NBC News journalist Shannon Ho was at Berlin Tegel Airport in Germany, returning home from vacation, hours after the move was announced. "Lots of chaotic energy in Tegel right now," she said. "Americans are stressed and just trying to get home," she added after speaking with several U.S. citizens there amid the panic.
Ho met with one American who woke up his boss at 3 a.m. demanding that his Saturday flight be rescheduled. A Tesla worker cut short their trip by three weeks. And another young man found out about Trump's announcement while at a Berlin nightclub.
"He essentially left, booked this flight en route to his hostel and came straight" to the airport, she said.
Bedlam at U.S.-bound airlines at CDG in Paris early this a.m., as Americans pay as much as $20,000 for last-minute flights. pic.twitter.com/kkbOAEFn4Y
Elsewhere, travelers reported long lines of Americans trying to get home at Paris-Charles de Gaulle Airport. New York Times reporter Mike McIntire described the situation as "bedlam" and said Americans were paying as much as $20,000 for tickets home.
At Amsterdam's Schiphol airport — which normally has 200 flights to the U.S. every week — there were long lines at the KLM desk as passengers tried to get more information, airport spokeswoman Madelon van der Hof confirmed by telephone.
The airport said in a written statement: "We are now mapping out, together with the airlines, what this means exactly for flights to the U.S."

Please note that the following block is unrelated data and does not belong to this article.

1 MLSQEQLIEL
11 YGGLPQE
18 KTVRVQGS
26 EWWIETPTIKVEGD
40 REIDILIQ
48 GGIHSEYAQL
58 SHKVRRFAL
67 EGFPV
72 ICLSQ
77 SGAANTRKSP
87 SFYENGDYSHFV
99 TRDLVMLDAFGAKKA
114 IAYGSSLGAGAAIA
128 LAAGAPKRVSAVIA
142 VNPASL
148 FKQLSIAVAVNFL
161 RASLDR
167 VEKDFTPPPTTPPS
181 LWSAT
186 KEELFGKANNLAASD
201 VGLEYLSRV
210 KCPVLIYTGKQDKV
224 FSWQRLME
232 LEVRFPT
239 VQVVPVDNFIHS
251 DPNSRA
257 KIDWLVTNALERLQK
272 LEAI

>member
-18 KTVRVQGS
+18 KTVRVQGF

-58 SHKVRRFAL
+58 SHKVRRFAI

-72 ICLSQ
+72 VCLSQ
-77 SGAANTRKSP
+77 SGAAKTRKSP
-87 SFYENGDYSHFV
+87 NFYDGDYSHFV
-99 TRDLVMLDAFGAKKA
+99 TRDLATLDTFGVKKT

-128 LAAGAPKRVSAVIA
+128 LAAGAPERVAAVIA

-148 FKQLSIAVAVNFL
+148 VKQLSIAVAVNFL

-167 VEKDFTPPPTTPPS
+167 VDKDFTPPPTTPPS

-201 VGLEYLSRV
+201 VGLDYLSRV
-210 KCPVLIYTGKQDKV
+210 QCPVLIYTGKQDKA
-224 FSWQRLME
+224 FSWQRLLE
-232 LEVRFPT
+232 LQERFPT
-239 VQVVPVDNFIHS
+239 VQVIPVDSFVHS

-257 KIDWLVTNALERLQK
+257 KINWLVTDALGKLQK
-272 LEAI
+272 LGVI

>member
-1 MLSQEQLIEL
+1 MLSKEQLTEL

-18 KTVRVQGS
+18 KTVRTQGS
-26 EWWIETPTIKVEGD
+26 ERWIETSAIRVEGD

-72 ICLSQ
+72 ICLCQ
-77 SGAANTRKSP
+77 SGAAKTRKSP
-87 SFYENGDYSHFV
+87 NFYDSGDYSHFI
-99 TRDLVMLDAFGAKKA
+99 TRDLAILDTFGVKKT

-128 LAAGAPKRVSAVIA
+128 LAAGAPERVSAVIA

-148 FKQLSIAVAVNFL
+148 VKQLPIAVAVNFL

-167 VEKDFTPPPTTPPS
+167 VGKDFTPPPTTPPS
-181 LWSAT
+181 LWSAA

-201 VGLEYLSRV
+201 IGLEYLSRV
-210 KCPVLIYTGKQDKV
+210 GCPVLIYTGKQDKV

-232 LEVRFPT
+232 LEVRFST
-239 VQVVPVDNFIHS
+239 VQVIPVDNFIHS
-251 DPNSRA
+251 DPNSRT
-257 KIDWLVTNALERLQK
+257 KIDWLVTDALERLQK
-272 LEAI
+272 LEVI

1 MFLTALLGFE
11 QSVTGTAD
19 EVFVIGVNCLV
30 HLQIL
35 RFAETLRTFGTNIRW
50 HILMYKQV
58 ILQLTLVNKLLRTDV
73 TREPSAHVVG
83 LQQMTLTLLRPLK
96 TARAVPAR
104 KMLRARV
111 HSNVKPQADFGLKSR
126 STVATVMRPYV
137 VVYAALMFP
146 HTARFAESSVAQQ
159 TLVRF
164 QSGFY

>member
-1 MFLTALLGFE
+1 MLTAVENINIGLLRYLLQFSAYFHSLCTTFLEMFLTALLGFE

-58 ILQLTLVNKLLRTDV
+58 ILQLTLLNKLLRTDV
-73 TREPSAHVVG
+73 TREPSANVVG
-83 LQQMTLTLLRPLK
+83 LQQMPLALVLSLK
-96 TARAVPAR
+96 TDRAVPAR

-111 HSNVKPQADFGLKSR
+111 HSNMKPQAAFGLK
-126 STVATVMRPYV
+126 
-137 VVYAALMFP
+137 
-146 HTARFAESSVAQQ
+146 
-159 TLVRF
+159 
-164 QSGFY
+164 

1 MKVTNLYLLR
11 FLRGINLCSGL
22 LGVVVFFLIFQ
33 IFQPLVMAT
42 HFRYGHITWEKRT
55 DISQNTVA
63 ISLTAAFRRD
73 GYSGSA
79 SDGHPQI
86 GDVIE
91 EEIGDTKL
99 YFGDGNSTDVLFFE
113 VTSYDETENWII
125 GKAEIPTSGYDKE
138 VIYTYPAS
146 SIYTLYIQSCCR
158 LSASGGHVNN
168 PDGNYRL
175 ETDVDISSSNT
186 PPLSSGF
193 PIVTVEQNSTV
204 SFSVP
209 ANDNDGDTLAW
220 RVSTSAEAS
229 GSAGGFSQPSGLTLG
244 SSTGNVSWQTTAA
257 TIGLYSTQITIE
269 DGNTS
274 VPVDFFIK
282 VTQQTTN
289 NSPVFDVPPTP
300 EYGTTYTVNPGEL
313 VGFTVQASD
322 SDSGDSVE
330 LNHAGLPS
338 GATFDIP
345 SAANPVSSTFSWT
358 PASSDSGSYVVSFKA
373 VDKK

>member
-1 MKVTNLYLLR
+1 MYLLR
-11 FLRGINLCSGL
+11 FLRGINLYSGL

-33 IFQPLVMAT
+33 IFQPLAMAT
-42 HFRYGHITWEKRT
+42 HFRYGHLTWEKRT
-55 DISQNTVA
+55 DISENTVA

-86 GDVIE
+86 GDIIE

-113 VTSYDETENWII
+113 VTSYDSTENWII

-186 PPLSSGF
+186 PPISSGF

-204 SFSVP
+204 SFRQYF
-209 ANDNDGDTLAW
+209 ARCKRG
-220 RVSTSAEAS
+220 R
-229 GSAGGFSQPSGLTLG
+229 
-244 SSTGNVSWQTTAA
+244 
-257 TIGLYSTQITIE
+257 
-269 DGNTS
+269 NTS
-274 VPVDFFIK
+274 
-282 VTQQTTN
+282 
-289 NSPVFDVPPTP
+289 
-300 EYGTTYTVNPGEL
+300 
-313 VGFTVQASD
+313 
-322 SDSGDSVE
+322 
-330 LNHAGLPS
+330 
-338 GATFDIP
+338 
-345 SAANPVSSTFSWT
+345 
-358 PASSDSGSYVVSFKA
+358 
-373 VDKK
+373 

The restrictions affect countries within the Schengen Area — named after the Luxembourg town where the agreement was signed in 1985. It is a group of countries between which it's possible to travel without a passport. (That's the theory — some rolling restrictions are in place between certain countries following factors such as terrorist attacks in recent years.)
Schengen is different from the European Union; Ireland is not a member, and although the United Kingdom recently left the E.U., it was never part of the club, either. As such, both countries were exempt from Trump's travel ban.
That has led some to question whether it would be possible to get past the restrictions simply by connecting in London or Dublin. The statement released by Trump did not answer that point.
Furthermore, both the U.K. and Ireland had more cases, 459 and 43 as of Wednesday respectively, than many countries that were included within the ban. Slovakia, for example, had 10 confirmed cases, and Poland had 41.
"With regard to flight bans, we are always guided by the science as we make our decisions here," he told the BBC. "The advice we are getting is that there isn't evidence that interventions like closing borders or travel bans are going to have a material effect on the spread of the infection."
Michel, president of the European Council, tweeted that "we will assess the situation today" following Trump's announcement.
Alexander Smith is a senior reporter for NBC News Digital based in London.